Wine tours have become a classic in Mendoza. Both local and foreign tourists come along to be delighted by the flavors and fragrances of this beverage. Wineries open their gates and unveil their secrets.
Mendoza is a synonym for wine. The best wine. Therefore, a visit to the province let us learn about the production of this sacred and profane beverage, always coveted by all cultures and social classes.
A few kilometers away from the capital city -in the area called Luján de Cuyo–, there are several of the most important wineries in the country. Almost all of them offer guided tours. A travel agency named Kahuak picked us up at Lodge Vistalba, where we were staying, to go around some of these venues.
Our first stop was the very coquettish Carmine Granata. This winery has been named after the Italian who founded the venue in the mid XX century. At present, his descendants have their own vineyards and continue to make fine Malbec, Pinot noir and Semillón wines. They export 85% of their production to the United States, Mexico, England and Denmark.
The visit started with the machines where the clusters are deposited as Carmine's guide explained to us the difference between processes to make white and red wine. “Grapes”, “tannins”, “fermentation” were concepts which acquired new senses as we got deep into the corridors of the winery.
Afterwards, we went down to the tunnels where the pools contain the wines for months until they reach the exact point of fermentation. The next step were the cellars, where the beverage is staged either in casks or in bottles and it becomes mingled with wood and oxygen (for between six months and two years) to exploit the entire range of primary, secondary and tertiary aromas wine has.
Of course the perfect finale to this visit was an event held in a hall decorated with cozy lights and wood where years ago there used to be a pool to keep wine for several months. Visitors taste the different varieties in this hall.
The tour continued around Vinisterra and Baudrón wineries, also located in the area of Luján de Cuyo.
We are welcomed by Juan in the former, a nice expressive guide who, as soon as he saw us enter the very modern building, invited us to sit around some high tables to taste a fine Chardonnay first and a strong-bodied Cabernet Sauvignon later.
At this winery, the main premise is that winemaking has as little technological intervention as possible. Once the grapes have been selected, they fall inside stainless steel tanks, where fermentation takes place. After several weeks, the process continues but this time inside casks made of French and American oak, where the wine is aged at the appropriate temperatures. Afterwards, it is bottled and left to rest.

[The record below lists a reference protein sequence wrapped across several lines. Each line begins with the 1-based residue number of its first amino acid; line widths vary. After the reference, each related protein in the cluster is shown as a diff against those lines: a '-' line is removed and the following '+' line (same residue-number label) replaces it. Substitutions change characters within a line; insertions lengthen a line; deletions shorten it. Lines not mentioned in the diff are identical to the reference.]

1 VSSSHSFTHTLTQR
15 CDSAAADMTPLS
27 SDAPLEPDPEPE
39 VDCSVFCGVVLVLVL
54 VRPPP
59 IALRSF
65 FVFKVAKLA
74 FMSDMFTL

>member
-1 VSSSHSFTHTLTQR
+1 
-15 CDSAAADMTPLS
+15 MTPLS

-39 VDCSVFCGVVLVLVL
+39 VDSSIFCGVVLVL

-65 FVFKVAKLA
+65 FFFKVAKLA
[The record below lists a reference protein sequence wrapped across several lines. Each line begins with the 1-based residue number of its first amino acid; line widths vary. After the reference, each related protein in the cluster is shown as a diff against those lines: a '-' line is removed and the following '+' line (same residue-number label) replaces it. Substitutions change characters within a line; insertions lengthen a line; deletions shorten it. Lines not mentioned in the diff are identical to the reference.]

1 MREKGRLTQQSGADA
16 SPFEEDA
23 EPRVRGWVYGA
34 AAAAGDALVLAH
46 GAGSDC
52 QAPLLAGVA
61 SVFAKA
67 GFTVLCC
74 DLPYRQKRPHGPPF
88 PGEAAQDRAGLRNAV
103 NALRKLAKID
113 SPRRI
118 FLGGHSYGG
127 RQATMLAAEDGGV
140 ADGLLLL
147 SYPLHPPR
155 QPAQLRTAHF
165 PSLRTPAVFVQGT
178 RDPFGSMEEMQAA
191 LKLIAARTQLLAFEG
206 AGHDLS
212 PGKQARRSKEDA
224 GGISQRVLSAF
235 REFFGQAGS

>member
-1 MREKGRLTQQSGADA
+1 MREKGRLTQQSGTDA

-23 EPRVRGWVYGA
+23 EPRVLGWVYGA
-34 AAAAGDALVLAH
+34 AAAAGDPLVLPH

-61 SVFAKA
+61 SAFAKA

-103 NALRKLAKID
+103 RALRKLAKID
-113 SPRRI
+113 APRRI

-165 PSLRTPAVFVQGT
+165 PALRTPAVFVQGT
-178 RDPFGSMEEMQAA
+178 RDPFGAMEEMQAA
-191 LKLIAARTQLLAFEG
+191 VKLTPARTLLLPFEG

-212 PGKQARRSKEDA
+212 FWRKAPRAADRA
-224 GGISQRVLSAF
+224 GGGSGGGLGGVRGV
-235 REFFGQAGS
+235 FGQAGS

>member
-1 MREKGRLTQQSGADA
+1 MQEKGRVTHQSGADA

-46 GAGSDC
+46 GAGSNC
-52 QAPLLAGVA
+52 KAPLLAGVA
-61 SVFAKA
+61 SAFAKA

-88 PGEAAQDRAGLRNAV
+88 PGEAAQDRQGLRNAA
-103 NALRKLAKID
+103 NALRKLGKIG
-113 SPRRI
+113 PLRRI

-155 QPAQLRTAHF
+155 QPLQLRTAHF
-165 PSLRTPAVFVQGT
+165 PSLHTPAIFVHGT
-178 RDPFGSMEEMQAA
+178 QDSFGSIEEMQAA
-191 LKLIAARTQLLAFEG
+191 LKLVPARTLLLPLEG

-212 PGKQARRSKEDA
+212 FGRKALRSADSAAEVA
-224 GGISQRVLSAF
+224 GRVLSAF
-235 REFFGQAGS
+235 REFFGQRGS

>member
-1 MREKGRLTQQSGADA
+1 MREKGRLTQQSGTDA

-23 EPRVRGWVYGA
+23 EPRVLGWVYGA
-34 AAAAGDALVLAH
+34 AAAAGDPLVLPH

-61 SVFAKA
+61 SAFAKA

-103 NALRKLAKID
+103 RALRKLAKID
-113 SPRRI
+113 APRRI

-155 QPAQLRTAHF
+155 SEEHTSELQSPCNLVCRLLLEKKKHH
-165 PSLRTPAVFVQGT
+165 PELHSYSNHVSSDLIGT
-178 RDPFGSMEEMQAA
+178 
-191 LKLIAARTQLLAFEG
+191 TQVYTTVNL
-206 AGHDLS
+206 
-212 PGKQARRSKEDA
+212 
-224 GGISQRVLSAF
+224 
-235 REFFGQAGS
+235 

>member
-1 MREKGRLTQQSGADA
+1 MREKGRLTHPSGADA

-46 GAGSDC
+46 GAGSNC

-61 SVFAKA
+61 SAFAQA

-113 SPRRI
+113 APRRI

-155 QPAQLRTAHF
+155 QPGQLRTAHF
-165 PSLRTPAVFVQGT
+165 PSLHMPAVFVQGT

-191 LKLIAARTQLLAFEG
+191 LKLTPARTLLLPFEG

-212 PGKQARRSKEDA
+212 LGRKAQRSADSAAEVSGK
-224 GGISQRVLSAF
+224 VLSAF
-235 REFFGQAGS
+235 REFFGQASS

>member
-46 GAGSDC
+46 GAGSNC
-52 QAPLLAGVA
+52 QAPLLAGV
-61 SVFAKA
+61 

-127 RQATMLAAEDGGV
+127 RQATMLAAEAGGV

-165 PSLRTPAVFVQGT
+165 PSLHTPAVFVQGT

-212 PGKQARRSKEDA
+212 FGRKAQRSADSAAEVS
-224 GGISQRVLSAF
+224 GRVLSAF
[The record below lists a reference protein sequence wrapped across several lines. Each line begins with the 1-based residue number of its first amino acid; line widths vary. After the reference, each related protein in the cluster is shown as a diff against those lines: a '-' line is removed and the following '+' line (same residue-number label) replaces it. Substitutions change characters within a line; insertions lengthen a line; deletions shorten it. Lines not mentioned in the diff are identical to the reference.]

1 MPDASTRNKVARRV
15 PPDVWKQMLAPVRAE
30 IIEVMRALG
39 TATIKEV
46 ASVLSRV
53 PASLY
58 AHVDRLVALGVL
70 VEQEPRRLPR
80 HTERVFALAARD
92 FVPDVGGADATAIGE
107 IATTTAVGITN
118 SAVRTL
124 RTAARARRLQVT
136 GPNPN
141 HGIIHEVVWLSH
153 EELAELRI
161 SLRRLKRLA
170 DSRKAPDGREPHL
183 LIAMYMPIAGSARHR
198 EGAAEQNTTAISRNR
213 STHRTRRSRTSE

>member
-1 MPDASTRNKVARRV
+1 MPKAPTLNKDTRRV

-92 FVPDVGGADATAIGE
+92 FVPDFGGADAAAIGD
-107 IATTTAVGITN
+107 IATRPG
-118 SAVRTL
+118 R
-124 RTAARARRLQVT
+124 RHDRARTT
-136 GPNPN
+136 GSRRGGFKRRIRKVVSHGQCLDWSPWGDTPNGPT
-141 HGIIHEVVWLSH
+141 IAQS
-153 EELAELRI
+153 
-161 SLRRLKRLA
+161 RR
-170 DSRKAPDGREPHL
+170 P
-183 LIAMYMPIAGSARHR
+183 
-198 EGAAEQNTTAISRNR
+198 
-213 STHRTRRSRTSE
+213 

Baudrón, on the other hand, is an industrial winery founded by a family of Italian and French immigrants in 1940. It exports its production to several countries such as Holland, Russia, Panama and Venezuela.
This winery has its own vineyards in the east of the province. Grapes are taken to the facilities after being selected by experts. Then they are transformed into different varieties of red and white wines.
The tour continued at Casa de Cano, an ancient colonial estancia where a “five-course” lunch awaited. Surrounded by trees, we entered the venue through a long pergola covered with grapes that plays the role of inner corridor leading to the various halls arranged for visitors.
Our group was led to a hall for twelve people, the largest one. Casa de Cano also has spaces for lunch and dinner for smaller groups and even for intimate evenings.
Our table was nicely arranged with a great variety of cold cuts, cheese, onions in Malbec and delicious countryside flavors. Even if the hearty starter had been enough to satisfy our hunger, that was just the beginning. Immediately after the “first-course”, it was time to taste some empanadas cooked in the masonry oven. As we had lunch, Diego, the young waiter, was alert to keep all glasses full with an unbeatable Malbec.
The casseroles with rice and meat followed and, later on, the delicious spaghetti with Bolognese sauce. For those who dared, a cup of ice cream and dulce de leche was the climax of this lunch which crowned a tour which unquestionably represents a festival for the most demanding palates.
Text: Pablo Etchevers
Photos: Eduardo Epifanio